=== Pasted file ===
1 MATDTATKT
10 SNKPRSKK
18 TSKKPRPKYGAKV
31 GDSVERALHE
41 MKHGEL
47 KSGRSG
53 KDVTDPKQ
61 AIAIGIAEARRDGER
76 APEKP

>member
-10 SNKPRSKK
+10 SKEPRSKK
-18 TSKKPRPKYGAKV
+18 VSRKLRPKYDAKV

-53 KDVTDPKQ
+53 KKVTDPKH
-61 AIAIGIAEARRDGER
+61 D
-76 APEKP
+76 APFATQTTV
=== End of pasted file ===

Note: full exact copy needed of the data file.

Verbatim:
1 MATDTATKT
10 SNKPRSKK
18 TSKKPRPKYGAKV
31 GDSVERALHE
41 MKHGEL
47 KSGRSG
53 KDVTDPKQ
61 AIAIGIAEARRDGER
76 APEKP

>member
-10 SNKPRSKK
+10 SKEPRSKK
-18 TSKKPRPKYGAKV
+18 VSRKLRPKYDAKV

-53 KDVTDPKQ
+53 KKVTDPKH
-61 AIAIGIAEARRDGER
+61 D
-76 APEKP
+76 APFATQTTV